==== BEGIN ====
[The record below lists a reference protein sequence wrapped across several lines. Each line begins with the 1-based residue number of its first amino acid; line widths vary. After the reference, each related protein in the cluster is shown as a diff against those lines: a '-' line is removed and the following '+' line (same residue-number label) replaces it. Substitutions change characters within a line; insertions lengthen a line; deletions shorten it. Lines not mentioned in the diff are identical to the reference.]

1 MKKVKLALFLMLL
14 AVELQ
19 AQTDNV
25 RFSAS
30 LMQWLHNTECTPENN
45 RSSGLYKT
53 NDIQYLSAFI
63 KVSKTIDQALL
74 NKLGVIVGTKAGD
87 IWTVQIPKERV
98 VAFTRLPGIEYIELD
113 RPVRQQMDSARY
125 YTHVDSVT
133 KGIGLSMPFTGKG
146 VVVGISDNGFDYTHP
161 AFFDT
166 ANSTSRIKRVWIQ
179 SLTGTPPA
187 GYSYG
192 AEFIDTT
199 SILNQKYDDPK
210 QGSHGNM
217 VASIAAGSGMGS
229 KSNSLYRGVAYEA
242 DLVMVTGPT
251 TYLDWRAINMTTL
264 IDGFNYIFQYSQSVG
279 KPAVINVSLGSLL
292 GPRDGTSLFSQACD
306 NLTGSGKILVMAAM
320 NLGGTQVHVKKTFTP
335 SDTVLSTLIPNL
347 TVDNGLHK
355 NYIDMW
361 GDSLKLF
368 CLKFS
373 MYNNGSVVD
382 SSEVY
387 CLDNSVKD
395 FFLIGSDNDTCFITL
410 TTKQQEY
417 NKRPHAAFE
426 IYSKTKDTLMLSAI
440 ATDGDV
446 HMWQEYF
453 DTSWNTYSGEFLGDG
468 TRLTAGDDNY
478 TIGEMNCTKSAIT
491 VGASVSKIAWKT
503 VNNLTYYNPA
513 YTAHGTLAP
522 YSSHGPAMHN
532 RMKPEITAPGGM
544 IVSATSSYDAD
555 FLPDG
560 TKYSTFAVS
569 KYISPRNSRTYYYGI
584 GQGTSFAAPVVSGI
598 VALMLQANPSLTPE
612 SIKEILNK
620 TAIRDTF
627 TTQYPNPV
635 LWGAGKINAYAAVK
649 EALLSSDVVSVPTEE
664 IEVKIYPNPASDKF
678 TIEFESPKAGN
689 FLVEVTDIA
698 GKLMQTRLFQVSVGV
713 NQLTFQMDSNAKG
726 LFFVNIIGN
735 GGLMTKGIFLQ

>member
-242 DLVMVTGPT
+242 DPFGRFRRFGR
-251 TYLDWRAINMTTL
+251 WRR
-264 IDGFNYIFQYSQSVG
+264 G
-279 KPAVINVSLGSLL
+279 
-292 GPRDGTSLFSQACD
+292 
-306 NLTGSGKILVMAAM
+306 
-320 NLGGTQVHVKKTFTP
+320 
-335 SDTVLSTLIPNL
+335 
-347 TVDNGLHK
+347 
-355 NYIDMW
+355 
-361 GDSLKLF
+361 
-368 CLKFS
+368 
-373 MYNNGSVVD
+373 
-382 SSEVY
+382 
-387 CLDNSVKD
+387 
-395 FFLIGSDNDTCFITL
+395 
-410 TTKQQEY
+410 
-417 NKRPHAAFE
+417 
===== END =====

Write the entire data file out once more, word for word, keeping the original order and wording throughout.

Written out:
[The record below lists a reference protein sequence wrapped across several lines. Each line begins with the 1-based residue number of its first amino acid; line widths vary. After the reference, each related protein in the cluster is shown as a diff against those lines: a '-' line is removed and the following '+' line (same residue-number label) replaces it. Substitutions change characters within a line; insertions lengthen a line; deletions shorten it. Lines not mentioned in the diff are identical to the reference.]

1 MKKVKLALFLMLL
14 AVELQ
19 AQTDNV
25 RFSAS
30 LMQWLHNTECTPENN
45 RSSGLYKT
53 NDIQYLSAFI
63 KVSKTIDQALL
74 NKLGVIVGTKAGD
87 IWTVQIPKERV
98 VAFTRLPGIEYIELD
113 RPVRQQMDSARY
125 YTHVDSVT
133 KGIGLSMPFTGKG
146 VVVGISDNGFDYTHP
161 AFFDT
166 ANSTSRIKRVWIQ
179 SLTGTPPA
187 GYSYG
192 AEFIDTT
199 SILNQKYDDPK
210 QGSHGNM
217 VASIAAGSGMGS
229 KSNSLYRGVAYEA
242 DLVMVTGPT
251 TYLDWRAINMTTL
264 IDGFNYIFQYSQSVG
279 KPAVINVSLGSLL
292 GPRDGTSLFSQACD
306 NLTGSGKILVMAAM
320 NLGGTQVHVKKTFTP
335 SDTVLSTLIPNL
347 TVDNGLHK
355 NYIDMW
361 GDSLKLF
368 CLKFS
373 MYNNGSVVD
382 SSEVY
387 CLDNSVKD
395 FFLIGSDNDTCFITL
410 TTKQQEY
417 NKRPHAAFE
426 IYSKTKDTLMLSAI
440 ATDGDV
446 HMWQEYF
453 DTSWNTYSGEFLGDG
468 TRLTAGDDNY
478 TIGEMNCTKSAIT
491 VGASVSKIAWKT
503 VNNLTYYNPA
513 YTAHGTLAP
522 YSSHGPAMHN
532 RMKPEITAPGGM
544 IVSATSSYDAD
555 FLPDG
560 TKYSTFAVS
569 KYISPRNSRTYYYGI
584 GQGTSFAAPVVSGI
598 VALMLQANPSLTPE
612 SIKEILNK
620 TAIRDTF
627 TTQYPNPV
635 LWGAGKINAYAAVK
649 EALLSSDVVSVPTEE
664 IEVKIYPNPASDKF
678 TIEFESPKAGN
689 FLVEVTDIA
698 GKLMQTRLFQVSVGV
713 NQLTFQMDSNAKG
726 LFFVNIIGN
735 GGLMTKGIFLQ

>member
-242 DLVMVTGPT
+242 DPFGRFRRFGR
-251 TYLDWRAINMTTL
+251 WRR
-264 IDGFNYIFQYSQSVG
+264 G
-279 KPAVINVSLGSLL
+279 
-292 GPRDGTSLFSQACD
+292 
-306 NLTGSGKILVMAAM
+306 
-320 NLGGTQVHVKKTFTP
+320 
-335 SDTVLSTLIPNL
+335 
-347 TVDNGLHK
+347 
-355 NYIDMW
+355 
-361 GDSLKLF
+361 
-368 CLKFS
+368 
-373 MYNNGSVVD
+373 
-382 SSEVY
+382 
-387 CLDNSVKD
+387 
-395 FFLIGSDNDTCFITL
+395 
-410 TTKQQEY
+410 
-417 NKRPHAAFE
+417 